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FOOD LABELS: IS NATURAL + ORGANIC BETTER?


Ahhh…the great debate over food labels! Every time you step foot into the grocery store, there they are:

ORANIC… NATURAL…LOW-FAT…

What the heck does this all really mean for us as the consumer? Are these foods better than the rest? Are they truly the healthiest option?

In today’s Coaches Blog, we’re cracking the top 3 food label myths:

Myth 1: NATURAL = BETTER!

Myth 2: LOW-FAT = HEALTHIER!

Myth 3: ORGANIC = HEALTHIEST

These are the myths luring us into buying foods for the wrong reasons and in some cases, over-paying for foods that aren’t any better or healthier.


Myth 1: NATURAL = BETTER!

This one is relatively sinister, as it shows how far food companies will go to deceive the general public.

There are two buckets for natural: meat + all other foods:

For meats, the USDA defines natural as any food that does not contain artificial ingredients or preservatives and is minimally processed.

Sounds good, right? Here’s the caveat:

The guidelines for natural only applies to what can / can’t be done once the meat’s been processed; meaning hormones and antibiotics can still be given to the cow BEFORE it’s processed.

This doesn’t mean it is good or bad, just that the label is entirely misleading.

All other natural foods are defined by the FDA are any foods in which nothing artificial or synthetic was added “that would not normally be expected to be in that food.”

Sounds good, right? Here’s the caveat:

This is both vague and misleading because it leads us to believe these foods aren’t processed or manufactured when in fact, they are.

Finally, all-natural is a label that means the exact same thing as natural – No difference.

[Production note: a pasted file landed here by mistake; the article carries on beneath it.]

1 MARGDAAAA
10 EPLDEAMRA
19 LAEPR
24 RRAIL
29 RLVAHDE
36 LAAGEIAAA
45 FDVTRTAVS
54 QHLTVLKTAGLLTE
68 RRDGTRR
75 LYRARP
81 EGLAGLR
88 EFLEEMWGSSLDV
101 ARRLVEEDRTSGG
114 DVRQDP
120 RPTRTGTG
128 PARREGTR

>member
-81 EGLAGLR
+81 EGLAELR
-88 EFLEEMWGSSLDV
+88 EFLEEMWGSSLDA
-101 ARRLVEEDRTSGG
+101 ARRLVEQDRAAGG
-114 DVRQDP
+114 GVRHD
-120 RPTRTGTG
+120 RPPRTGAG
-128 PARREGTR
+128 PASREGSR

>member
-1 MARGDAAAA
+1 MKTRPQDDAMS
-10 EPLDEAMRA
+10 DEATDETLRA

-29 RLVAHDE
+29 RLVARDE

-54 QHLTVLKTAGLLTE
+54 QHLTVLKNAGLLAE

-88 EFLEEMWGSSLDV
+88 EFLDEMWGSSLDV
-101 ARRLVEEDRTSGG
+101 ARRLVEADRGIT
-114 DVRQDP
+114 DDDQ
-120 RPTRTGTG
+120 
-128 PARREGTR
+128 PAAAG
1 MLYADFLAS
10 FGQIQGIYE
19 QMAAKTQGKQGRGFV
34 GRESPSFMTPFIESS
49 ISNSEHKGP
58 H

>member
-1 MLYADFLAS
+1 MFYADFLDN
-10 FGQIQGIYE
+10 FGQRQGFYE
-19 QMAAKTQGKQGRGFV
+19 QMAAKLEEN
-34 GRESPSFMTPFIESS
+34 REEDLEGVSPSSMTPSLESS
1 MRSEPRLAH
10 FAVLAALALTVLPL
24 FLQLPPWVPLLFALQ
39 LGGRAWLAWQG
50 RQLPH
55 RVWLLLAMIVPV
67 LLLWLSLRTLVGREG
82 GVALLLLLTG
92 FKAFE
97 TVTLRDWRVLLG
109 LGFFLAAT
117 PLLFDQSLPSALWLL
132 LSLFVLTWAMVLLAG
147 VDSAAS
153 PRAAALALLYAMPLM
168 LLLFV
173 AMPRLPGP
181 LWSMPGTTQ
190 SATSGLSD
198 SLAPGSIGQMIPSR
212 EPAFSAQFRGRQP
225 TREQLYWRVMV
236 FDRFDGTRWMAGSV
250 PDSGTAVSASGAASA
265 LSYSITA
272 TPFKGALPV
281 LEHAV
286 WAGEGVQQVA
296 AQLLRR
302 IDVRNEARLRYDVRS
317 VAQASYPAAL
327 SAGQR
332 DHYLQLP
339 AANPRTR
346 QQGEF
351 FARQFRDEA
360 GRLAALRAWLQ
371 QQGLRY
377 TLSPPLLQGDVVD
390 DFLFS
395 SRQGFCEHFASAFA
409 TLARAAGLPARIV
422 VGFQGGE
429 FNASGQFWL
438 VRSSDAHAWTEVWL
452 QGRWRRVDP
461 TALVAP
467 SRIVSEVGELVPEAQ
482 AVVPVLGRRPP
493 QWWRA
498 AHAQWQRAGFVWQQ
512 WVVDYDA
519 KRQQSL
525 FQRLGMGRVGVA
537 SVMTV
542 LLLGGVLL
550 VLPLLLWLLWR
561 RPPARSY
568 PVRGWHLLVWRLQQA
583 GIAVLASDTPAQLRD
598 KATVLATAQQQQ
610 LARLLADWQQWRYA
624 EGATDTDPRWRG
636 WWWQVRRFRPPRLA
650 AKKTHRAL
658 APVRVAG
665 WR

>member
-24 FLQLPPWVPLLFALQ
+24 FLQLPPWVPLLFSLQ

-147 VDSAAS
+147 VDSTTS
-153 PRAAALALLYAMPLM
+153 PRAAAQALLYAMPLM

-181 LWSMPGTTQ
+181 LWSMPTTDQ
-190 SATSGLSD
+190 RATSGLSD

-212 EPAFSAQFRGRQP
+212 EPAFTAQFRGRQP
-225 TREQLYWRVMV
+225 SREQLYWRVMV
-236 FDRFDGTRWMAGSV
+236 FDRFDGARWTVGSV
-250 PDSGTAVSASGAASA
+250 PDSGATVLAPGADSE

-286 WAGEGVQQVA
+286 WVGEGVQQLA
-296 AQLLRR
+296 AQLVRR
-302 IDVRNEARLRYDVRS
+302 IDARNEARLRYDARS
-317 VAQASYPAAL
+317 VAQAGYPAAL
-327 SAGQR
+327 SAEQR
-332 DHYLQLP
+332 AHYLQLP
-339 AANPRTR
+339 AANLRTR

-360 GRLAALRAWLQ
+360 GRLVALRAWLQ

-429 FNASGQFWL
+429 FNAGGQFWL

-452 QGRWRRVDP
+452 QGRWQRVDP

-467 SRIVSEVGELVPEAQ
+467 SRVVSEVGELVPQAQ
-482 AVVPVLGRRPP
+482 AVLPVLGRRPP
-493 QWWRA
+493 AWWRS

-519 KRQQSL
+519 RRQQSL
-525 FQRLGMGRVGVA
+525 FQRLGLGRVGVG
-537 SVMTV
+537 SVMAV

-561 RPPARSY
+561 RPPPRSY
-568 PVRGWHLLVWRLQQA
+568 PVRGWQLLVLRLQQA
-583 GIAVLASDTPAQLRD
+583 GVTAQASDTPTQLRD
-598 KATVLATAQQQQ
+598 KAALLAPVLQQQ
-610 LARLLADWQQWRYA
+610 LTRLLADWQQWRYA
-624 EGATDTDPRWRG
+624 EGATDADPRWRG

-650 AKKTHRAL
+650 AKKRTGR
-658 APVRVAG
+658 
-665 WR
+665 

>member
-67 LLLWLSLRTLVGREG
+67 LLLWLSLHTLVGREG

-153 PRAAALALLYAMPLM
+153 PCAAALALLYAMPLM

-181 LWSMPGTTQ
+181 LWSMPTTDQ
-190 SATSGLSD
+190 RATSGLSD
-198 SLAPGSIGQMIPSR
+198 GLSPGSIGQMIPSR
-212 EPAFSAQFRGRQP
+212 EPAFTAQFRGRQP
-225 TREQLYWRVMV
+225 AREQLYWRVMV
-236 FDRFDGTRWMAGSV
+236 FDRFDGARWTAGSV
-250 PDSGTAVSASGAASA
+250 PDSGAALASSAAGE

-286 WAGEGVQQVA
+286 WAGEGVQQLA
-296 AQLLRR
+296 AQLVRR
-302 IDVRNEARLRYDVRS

Myth 2: LOW-FAT = HEALTHIER!

By definition:

  • Reduced fat means the product has 25% less fat than the same regular brand.

  • Light fat means that the product has 50% less fat than the same regular product.

  • Low-fat means a product has less than 3 grams of fat per serving.

This is GOOD in some instances, for example yogurt! If you compared low-fat, non-fat and fat yogurt, you can see fat has been removed with nothing else added in its place.

Comparatively, this isn’t the case in most foods, especially boxed products. Let’s use reduced fat Wheat Thins as an example which *spoiler alert* simply are not a “healthy” snack.

1 Cup Wheat Thins:

  • Reduced fat: 221 cals, 5g p, 38g c, 6g f

  • Original: 225 cals, 5g p, 35g c, 8g f

In t his instance, reduced fat means they simply replaced the “missing fat” with sugar because fat tastes good and sugar will do the trick.


Myth 3: ORGANIC = HEALTHIEST

Organic foods, while sometimes better for the environment, are not necessarily better for you in terms of your health.

The food itself is the same, but the flavor and color might vary by quite a bit between the two.

There have been only a few studies on the effect of organic vs normal, but the few that have been done have found no positive health link between organic foods and better health.

And unfortunately, organic pesticides can be just as harmful to you as regular pesticides.

Want to learn more? Click the video now for more details on WHAT these labels actually mean and how it impacts you and your health.

 

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